Accrediting group concerned about firing of Tata

Accreditor’s president cites partisan trend

khui@newsobserver.comOctober 15, 2012 

Civil rights and liberal groups that once turned to an accreditation group in their fight against the Wake County school board are now finding that turnabout may be fair play.

Mark Elgart, president of AdvancED, the Georgia-based group that accredits Wake’s high schools, said Monday he’s “troubled” by recent decisions by the school board’s Democratic majority to fire Superintendent Tony Tata and to drop the choice-based student assignment plan. Previously, AdvancED threatened to remove accreditation over the actions of the board’s former Republican majority after a 2010 complaint from the state NAACP.

With AdvancED now looking into a new complaint filed by the Wake County Taxpayers Association, Elgart said he’s worried about the continued trend of major decisions being made along 5-4 partisan lines. Elgart said that these actions could result in Wake remaining under investigation and not getting full accreditation restored to its high schools this year.

“Their actions are concerning to us,” Elgart said. “This could most certainly affect their accreditation.”

Elgart said Wake has been given until Nov. 15 to respond to the allegations made by the association and to give an update on how it’s responding to the earlier NAACP complaint. Rather than open a new investigation, Elgart said, AdvancED is treating the new complaint as a continuation of the original case.

In various media interviews since Tata’s firing, Elgart has praised the former superintendent.

School board Chairman Kevin Hill said Monday he welcomed the chance to explain to AdvancED the reasons for the majority’s actions. He also said he’s not concerned that the actions will negatively affect accreditation.

“I’m more than happy to sit down and talk with them about it,” Hill said. “I think we’ve been very transparent about the whole thing.”

Tata’s firing

On Sept. 25, Tata was fired by the school board in a 5-4 vote with all five Democratic members ousting him. The board majority agreed to pay Tata one year’s salary of $253,625 because no legal grounds were cited for firing him.

Republican board members and Tata’s supporters have railed against the firing. They say Tata helped raise Wake’s test scores and he regularly met with community groups. In response, Democratic board members have been increasingly vocal in justifying the firing, accusing Tata of creating a culture of fear among school staff. They also blame him for problems such as implementation of the choice-based student assignment plan and the bus problems that marred the start of the school year.

Last month, the association, which had criticized AdvancED for investigating the 2010 NAACP complaint, filed its own complaint with the accreditation group accusing the Democratic board majority of mismanaging the school system.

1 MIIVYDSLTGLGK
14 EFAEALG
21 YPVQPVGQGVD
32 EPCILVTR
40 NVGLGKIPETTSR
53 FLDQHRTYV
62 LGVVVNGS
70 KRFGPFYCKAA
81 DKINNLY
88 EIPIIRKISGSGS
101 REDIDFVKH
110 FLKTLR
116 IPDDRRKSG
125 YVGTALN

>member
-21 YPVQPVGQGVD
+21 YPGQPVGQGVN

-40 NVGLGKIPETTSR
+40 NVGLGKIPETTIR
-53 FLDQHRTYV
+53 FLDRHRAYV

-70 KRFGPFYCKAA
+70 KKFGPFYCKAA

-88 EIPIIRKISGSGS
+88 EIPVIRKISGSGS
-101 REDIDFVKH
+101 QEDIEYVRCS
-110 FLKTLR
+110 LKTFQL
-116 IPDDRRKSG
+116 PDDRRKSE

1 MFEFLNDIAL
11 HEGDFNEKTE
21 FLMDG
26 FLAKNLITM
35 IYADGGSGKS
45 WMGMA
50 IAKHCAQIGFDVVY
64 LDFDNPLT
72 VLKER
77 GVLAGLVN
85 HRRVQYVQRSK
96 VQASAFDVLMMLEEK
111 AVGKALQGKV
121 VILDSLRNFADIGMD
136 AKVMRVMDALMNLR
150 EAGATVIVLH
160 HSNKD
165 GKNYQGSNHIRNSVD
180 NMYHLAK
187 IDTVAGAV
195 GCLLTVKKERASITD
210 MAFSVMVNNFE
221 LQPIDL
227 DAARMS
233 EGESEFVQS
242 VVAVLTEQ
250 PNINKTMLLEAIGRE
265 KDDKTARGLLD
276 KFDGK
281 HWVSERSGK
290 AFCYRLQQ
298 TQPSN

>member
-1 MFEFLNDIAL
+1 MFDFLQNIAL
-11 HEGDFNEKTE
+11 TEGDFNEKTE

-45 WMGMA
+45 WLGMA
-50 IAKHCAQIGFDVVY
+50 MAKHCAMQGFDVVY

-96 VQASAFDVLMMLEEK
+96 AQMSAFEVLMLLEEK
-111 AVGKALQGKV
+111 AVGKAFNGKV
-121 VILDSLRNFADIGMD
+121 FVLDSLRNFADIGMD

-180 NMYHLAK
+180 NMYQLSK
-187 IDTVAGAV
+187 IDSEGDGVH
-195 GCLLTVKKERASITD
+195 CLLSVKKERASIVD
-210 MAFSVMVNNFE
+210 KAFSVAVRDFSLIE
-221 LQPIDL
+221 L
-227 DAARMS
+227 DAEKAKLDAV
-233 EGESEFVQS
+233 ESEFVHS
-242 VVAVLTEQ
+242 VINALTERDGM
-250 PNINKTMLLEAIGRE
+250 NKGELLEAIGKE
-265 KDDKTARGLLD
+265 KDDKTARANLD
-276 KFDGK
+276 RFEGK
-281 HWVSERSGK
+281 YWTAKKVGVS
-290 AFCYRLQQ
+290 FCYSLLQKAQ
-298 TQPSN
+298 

The association announced Monday it had amended the complaint to include Tata’s firing. The association faults the school board majority for discussing the firing behind closed doors and for not allowing a public hearing before the vote.

“The 5-4 partisan vote to dismiss Superintendent Tata during a last-minute closed session meeting has left our school system leaderless,” the associations says in the amended complaint. “This firing was shocking and has had an extremely negative impact on our community and our schools.”

Elgart said it’s not AdvancED’s place to dictate how school systems handle the hiring and firing of employees. But he said it can raise concerns about whether it will create a cycle in which the superintendent is fired every time the board majority changes hands.

Elgart said good governance would involve finding more than a simple majority along partisan lines for major decisions.

“They should be governing and not legislating,” Elgart said. “Legislating does not result in decisions that are in the best interests in the parents and students of the school system.”

‘Warned’ and ‘advised’

Elgart’s concerns about the new board echo the concerns that the group made in a March 2011 report looking into the complaint filed by the NAACP. In that report, AdvancED criticized the Republican board majority for making 5-4 decisions on major issues such as dropping the use of socioeconomic diversity from the student assignment policy.

“Board members joined forces with current board member Ron Margiotta to launch a premeditated act that resulted in destabilizing the school system and community,” according to the 2011 report.

As a result, AdvancED lowered the accreditation of Wake’s high schools to “warned” status, meaning AdvancED had identified serious problems that it felt needed addressing.

Wake had made several changes requested by AdvancED, resulting in the accreditation status being upgraded this year to “advised,” meaning the district was making progress in addressing the problems. AdvancED praised Tata’s work in helping put Wake one step below getting back to full accreditation.

It’s been a priority to maintain the accreditation of Wake’s high schools because of fears that losing it could make it harder for students to get into college or get some scholarships and financial aid.

“A common theme during interviews was the significance of the superintendent’s influence on the direction of the system in providing governance and leadership focused on student learning and system effectiveness,” according to the January AdvancED report. “Described as a ’calmer’ board, stakeholders attributed this change unequivocally to the superintendent’s leadership.”

Hui: 919-829-4534

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